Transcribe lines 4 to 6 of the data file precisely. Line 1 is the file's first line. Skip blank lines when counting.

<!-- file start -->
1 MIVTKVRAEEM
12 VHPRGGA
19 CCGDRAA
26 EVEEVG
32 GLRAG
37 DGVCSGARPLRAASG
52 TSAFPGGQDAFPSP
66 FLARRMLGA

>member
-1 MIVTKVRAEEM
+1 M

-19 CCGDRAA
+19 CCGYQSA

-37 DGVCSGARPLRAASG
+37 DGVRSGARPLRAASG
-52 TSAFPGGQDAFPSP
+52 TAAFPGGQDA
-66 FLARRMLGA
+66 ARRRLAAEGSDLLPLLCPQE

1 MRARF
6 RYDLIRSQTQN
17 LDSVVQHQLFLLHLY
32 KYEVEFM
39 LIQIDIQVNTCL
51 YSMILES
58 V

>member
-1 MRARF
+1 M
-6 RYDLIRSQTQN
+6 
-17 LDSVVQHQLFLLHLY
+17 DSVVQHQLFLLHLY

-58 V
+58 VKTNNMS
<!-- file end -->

26 EVEEVG
32 GLRAG
37 DGVCSGARPLRAASG